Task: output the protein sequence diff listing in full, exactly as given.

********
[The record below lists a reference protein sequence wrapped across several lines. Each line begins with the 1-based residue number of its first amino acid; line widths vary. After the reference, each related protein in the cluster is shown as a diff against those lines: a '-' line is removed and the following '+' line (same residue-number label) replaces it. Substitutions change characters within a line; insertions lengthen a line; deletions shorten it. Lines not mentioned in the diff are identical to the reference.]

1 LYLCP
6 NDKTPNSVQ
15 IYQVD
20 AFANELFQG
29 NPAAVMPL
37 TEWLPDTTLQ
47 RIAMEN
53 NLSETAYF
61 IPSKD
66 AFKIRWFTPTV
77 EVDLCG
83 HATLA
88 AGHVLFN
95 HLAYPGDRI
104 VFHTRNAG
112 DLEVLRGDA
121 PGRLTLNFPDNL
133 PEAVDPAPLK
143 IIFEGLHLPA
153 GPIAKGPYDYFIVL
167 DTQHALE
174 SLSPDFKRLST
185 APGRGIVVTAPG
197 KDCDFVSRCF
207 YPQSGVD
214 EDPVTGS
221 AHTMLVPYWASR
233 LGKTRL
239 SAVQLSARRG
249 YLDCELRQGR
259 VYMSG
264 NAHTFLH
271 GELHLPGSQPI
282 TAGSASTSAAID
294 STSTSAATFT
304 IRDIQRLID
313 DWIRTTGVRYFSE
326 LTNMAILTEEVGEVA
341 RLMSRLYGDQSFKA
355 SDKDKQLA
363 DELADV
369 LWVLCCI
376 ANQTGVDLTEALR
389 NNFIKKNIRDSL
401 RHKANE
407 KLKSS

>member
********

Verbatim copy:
[The record below lists a reference protein sequence wrapped across several lines. Each line begins with the 1-based residue number of its first amino acid; line widths vary. After the reference, each related protein in the cluster is shown as a diff against those lines: a '-' line is removed and the following '+' line (same residue-number label) replaces it. Substitutions change characters within a line; insertions lengthen a line; deletions shorten it. Lines not mentioned in the diff are identical to the reference.]

1 LYLCP
6 NDKTPNSVQ
15 IYQVD
20 AFANELFQG
29 NPAAVMPL
37 TEWLPDTTLQ
47 RIAMEN
53 NLSETAYF
61 IPSKD
66 AFKIRWFTPTV
77 EVDLCG
83 HATLA
88 AGHVLFN
95 HLAYPGDRI
104 VFHTRNAG
112 DLEVLRGDA
121 PGRLTLNFPDNL
133 PEAVDPAPLK
143 IIFEGLHLPA
153 GPIAKGPYDYFIVL
167 DTQHALE
174 SLSPDFKRLST
185 APGRGIVVTAPG
197 KDCDFVSRCF
207 YPQSGVD
214 EDPVTGS
221 AHTMLVPYWASR
233 LGKTRL
239 SAVQLSARRG
249 YLDCELRQGR
259 VYMSG
264 NAHTFLH
271 GELHLPGSQPI
282 TAGSASTSAAID
294 STSTSAATFT
304 IRDIQRLID
313 DWIRTTGVRYFSE
326 LTNMAILTEEVGEVA
341 RLMSRLYGDQSFKA
355 SDKDKQLA
363 DELADV
369 LWVLCCI
376 ANQTGVDLTEALR
389 NNFIKKNIRDSL
401 RHKANE
407 KLKSS

>member